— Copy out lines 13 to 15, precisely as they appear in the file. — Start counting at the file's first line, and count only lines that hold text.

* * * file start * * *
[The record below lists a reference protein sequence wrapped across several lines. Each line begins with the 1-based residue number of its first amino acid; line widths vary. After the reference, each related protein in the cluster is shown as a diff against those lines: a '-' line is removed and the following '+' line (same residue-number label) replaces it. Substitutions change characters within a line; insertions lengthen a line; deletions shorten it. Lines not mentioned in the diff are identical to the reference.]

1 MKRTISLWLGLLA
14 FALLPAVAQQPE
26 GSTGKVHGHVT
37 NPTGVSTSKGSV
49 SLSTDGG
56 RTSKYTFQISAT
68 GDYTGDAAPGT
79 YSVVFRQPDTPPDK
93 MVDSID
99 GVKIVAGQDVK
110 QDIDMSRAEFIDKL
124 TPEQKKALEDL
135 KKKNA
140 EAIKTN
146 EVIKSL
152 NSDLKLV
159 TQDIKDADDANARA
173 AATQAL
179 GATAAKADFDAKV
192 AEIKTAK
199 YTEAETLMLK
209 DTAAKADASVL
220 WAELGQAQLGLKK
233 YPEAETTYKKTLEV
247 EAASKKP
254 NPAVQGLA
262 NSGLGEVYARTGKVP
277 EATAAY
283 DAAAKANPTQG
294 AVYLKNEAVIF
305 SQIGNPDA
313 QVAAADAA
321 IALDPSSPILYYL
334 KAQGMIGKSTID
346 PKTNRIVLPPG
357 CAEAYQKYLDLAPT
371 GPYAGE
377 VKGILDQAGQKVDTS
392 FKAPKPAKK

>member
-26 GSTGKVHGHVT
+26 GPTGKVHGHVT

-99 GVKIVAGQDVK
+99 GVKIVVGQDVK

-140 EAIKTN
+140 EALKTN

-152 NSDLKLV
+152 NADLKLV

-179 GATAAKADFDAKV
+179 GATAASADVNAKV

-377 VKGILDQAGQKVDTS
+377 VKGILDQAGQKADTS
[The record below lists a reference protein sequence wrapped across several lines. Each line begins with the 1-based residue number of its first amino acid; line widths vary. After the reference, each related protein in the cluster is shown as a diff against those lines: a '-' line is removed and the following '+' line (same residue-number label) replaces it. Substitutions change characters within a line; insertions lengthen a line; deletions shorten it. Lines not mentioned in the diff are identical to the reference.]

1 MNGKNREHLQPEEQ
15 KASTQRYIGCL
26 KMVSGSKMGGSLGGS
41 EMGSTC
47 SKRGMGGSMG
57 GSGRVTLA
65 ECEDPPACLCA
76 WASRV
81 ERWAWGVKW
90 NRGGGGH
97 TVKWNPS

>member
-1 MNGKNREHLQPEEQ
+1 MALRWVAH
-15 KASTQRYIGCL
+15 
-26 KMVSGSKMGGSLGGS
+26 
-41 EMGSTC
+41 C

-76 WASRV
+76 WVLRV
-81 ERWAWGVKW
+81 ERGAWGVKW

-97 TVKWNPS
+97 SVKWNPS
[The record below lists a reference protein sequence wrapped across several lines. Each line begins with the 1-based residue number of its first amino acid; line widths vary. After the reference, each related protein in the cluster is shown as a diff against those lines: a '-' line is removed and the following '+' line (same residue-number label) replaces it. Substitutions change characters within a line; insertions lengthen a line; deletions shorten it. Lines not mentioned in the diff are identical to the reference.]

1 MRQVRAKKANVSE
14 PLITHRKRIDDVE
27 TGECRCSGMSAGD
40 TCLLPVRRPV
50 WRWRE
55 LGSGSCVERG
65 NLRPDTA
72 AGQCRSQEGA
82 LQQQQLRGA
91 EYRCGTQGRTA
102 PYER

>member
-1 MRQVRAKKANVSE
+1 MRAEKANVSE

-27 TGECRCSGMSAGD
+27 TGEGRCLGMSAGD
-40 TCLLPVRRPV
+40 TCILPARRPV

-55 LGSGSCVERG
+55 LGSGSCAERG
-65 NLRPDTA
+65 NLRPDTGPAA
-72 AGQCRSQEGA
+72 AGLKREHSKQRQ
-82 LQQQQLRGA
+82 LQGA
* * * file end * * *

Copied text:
124 TPEQKKALEDL
135 KKKNA
140 EAIKTN